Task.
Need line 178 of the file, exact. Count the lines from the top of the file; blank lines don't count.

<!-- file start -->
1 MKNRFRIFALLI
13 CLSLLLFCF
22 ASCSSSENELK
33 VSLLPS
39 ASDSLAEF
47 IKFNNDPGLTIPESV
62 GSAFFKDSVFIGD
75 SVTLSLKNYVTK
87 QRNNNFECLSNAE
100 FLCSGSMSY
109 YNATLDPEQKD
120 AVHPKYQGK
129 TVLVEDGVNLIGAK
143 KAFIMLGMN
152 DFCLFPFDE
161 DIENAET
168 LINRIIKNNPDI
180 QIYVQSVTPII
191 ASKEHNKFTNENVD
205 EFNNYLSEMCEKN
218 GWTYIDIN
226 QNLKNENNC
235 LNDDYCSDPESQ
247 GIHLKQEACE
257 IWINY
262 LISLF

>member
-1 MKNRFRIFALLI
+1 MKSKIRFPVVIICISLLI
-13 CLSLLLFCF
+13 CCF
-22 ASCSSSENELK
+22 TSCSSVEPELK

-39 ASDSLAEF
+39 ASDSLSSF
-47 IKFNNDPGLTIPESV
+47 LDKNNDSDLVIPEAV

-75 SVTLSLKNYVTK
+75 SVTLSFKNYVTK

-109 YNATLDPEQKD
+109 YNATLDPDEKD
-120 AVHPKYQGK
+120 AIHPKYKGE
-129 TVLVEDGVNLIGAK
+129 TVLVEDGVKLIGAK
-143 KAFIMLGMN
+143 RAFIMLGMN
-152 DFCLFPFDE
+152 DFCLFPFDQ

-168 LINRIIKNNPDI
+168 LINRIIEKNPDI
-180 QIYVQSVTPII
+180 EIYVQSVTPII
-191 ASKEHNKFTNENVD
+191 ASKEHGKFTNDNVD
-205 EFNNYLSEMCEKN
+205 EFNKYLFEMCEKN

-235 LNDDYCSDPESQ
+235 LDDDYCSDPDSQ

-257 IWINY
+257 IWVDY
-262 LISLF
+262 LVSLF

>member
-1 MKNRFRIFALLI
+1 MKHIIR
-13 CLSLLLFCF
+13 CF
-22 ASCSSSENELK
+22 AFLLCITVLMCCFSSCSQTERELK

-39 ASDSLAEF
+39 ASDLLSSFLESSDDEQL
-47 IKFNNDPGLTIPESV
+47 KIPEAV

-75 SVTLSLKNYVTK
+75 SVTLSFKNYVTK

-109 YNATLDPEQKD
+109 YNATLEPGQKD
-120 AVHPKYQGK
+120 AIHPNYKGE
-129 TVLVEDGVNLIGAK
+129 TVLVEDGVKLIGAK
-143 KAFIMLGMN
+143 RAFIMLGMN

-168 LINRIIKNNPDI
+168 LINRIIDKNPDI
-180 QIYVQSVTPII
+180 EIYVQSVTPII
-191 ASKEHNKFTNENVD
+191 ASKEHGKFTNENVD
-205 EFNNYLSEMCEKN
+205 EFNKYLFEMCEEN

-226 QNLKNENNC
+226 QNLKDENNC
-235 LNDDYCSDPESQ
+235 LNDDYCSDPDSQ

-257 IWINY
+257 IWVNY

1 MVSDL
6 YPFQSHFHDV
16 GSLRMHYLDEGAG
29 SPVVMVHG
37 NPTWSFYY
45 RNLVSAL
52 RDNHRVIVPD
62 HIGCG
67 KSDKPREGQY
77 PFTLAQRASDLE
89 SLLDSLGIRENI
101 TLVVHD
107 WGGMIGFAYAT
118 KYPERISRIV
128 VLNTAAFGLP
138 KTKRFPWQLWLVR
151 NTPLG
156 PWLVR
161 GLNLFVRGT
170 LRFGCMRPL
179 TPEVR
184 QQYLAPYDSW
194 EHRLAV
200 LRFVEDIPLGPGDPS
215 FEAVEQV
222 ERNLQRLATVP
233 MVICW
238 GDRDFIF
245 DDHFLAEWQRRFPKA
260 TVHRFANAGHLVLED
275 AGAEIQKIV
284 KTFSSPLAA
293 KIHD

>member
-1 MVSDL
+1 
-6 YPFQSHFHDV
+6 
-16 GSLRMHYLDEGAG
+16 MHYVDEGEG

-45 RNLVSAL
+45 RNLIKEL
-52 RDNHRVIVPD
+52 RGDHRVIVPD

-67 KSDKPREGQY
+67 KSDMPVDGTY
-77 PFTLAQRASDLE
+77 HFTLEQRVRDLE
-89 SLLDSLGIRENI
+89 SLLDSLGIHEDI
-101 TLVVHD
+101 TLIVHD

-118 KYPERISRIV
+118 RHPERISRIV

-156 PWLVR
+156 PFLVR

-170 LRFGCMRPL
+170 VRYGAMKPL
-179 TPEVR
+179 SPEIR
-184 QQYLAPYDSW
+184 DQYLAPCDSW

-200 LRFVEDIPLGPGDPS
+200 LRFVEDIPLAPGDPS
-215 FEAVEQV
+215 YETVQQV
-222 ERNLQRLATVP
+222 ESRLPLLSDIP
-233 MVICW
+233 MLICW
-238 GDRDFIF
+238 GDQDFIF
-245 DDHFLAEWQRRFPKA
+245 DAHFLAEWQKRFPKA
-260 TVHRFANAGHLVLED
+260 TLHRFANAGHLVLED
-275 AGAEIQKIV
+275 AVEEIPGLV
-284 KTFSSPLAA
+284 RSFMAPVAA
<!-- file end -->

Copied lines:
+284 RSFMAPVAA